“Community partners have the data to back up their success, it reinforces the work community partners are doing and builds momentum toward reaching zero.”

Michelle and Jocelyn point to their Registry Week and By-Name List process as the tipping point behind the shift toward reducing chronic homelessness in Kawartha-Haliburton.

Collecting person-specific data is the key to ending homelessness for our most vulnerable (and often anonymous) homeless neighbours. A Registry Week is a coordinated outreach and triage assessment process to develop actionable data on every person experiencing homelessness. They are often the kick-off point for participation in the 20,000 Homes Campaign.

The goal of Registry Week is to identify people experiencing homelessness and gather information on their health and social needs. Following Registry Week, individuals are added to the By-Name List and prioritized for housing and support services.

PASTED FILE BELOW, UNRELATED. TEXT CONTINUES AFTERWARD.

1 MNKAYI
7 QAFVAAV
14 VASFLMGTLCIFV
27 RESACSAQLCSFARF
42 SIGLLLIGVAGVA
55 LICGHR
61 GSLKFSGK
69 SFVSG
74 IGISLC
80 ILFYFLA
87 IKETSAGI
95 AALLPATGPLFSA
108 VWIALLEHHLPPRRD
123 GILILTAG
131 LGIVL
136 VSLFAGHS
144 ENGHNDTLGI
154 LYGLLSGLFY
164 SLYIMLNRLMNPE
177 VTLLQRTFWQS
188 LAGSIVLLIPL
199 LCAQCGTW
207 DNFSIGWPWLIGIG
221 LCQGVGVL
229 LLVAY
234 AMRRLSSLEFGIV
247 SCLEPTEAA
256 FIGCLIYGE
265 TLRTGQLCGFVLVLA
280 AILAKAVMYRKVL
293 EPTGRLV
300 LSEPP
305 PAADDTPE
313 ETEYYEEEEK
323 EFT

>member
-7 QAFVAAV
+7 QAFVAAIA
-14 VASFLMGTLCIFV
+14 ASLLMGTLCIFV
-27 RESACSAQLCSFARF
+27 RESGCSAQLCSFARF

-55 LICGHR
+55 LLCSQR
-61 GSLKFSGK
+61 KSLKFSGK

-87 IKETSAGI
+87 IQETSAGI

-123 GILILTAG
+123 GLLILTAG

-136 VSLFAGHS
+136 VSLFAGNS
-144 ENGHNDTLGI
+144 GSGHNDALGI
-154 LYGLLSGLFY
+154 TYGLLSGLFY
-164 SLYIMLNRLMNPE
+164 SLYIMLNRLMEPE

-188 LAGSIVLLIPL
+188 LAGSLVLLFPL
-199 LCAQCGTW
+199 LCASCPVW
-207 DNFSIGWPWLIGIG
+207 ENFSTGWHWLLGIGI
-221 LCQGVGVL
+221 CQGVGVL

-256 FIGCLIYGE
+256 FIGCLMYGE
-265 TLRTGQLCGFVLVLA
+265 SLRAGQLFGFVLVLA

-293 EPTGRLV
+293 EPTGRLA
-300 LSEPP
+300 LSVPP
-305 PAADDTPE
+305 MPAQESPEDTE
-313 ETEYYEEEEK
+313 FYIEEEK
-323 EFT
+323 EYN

“Registry Week is really significant for us getting partners engaged,” Jocelyn says. Kawartha-Haliburton participated in Registry Weeks in 2016 and 2018, which also helps raise awareness about the work being done in the community.

Michelle says when you’re left with a list of names it comes with “huge accountability.”

“You have an obligation to do something with it,” she adds. “When individuals get matched to appropriate housing and support, when you see folks who were homeless for a long time actually finding some stability—it’s awesome to see this progress.”

Some clients who had been chronically homeless in the community for years have now been housed for 1 to 1.5 years, according to Michelle and Jocelyn.

“It breaks down some myths and beliefs,” Michelle says. “In a small community, people just give up on some folks for whatever reason but to actually show that if we can follow the Housing First approach and prioritize individuals and match them to the appropriate supports and services, we’re able to completely change some people’s lives.”

“It’s a great approach to ending homelessness.”